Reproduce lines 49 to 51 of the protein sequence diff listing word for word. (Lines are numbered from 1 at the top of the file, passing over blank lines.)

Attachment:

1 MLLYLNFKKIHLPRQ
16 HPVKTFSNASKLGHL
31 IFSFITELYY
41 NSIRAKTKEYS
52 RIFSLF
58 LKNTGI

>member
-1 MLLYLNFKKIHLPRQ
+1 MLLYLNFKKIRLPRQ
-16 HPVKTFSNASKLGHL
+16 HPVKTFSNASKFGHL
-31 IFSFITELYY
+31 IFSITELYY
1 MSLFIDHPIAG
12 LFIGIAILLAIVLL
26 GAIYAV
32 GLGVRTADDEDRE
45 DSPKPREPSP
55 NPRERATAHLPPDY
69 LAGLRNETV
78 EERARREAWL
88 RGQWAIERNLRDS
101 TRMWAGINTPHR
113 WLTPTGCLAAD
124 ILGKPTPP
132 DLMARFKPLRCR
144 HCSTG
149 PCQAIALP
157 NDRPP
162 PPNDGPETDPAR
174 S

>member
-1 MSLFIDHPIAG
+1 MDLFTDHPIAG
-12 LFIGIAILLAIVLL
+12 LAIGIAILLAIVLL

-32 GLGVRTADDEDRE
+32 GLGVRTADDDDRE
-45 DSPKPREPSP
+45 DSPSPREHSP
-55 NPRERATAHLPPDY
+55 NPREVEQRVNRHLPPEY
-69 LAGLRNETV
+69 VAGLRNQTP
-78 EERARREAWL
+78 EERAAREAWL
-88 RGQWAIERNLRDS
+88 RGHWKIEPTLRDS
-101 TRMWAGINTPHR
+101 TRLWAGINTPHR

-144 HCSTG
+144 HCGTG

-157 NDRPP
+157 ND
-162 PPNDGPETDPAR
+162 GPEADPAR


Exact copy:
-101 TRMWAGINTPHR
+101 TRLWAGINTPHR

-144 HCSTG